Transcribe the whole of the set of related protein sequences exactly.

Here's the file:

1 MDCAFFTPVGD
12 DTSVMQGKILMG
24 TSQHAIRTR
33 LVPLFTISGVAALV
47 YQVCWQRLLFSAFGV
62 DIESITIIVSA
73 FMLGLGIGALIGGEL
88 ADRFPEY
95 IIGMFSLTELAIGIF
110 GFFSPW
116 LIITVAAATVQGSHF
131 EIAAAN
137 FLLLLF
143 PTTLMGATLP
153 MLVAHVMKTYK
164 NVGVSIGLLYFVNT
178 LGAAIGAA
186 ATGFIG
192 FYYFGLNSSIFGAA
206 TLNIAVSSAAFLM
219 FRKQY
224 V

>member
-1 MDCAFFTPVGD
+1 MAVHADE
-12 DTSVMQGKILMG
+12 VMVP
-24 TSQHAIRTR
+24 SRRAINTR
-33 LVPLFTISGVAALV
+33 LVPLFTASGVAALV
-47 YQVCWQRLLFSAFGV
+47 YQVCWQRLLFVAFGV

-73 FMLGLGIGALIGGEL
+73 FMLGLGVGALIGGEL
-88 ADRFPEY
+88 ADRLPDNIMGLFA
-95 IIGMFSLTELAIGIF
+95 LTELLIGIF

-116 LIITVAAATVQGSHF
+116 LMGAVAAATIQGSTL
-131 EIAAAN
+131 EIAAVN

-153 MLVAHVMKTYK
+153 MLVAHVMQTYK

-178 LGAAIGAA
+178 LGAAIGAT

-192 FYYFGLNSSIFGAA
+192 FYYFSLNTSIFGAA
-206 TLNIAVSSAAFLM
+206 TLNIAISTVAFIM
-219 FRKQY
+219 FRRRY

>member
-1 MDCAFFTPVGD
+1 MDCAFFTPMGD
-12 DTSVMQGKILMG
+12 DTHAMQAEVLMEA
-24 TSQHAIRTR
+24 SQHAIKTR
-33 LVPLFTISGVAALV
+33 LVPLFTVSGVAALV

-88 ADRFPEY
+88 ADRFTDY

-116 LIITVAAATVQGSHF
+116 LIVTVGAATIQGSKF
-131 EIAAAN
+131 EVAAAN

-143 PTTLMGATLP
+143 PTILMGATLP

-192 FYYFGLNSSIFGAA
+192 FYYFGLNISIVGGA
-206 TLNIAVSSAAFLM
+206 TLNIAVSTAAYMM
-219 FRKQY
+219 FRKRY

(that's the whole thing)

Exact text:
1 MDCAFFTPVGD
12 DTSVMQGKILMG
24 TSQHAIRTR
33 LVPLFTISGVAALV
47 YQVCWQRLLFSAFGV
62 DIESITIIVSA
73 FMLGLGIGALIGGEL
88 ADRFPEY
95 IIGMFSLTELAIGIF
110 GFFSPW
116 LIITVAAATVQGSHF
131 EIAAAN
137 FLLLLF
143 PTTLMGATLP
153 MLVAHVMKTYK
164 NVGVSIGLLYFVNT
178 LGAAIGAA
186 ATGFIG
192 FYYFGLNSSIFGAA
206 TLNIAVSSAAFLM
219 FRKQY
224 V

>member
-1 MDCAFFTPVGD
+1 MAVHADE
-12 DTSVMQGKILMG
+12 VMVP
-24 TSQHAIRTR
+24 SRRAINTR
-33 LVPLFTISGVAALV
+33 LVPLFTASGVAALV
-47 YQVCWQRLLFSAFGV
+47 YQVCWQRLLFVAFGV

-73 FMLGLGIGALIGGEL
+73 FMLGLGVGALIGGEL
-88 ADRFPEY
+88 ADRLPDNIMGLFA
-95 IIGMFSLTELAIGIF
+95 LTELLIGIF

-116 LIITVAAATVQGSHF
+116 LMGAVAAATIQGSTL
-131 EIAAAN
+131 EIAAVN

-153 MLVAHVMKTYK
+153 MLVAHVMQTYK

-178 LGAAIGAA
+178 LGAAIGAT

-192 FYYFGLNSSIFGAA
+192 FYYFSLNTSIFGAA
-206 TLNIAVSSAAFLM
+206 TLNIAISTVAFIM
-219 FRKQY
+219 FRRRY

>member
-1 MDCAFFTPVGD
+1 MDCAFFTPMGD
-12 DTSVMQGKILMG
+12 DTHAMQAEVLMEA
-24 TSQHAIRTR
+24 SQHAIKTR
-33 LVPLFTISGVAALV
+33 LVPLFTVSGVAALV

-88 ADRFPEY
+88 ADRFTDY

-116 LIITVAAATVQGSHF
+116 LIVTVGAATIQGSKF
-131 EIAAAN
+131 EVAAAN

-143 PTTLMGATLP
+143 PTILMGATLP

-192 FYYFGLNSSIFGAA
+192 FYYFGLNISIVGGA
-206 TLNIAVSSAAFLM
+206 TLNIAVSTAAYMM
-219 FRKQY
+219 FRKRY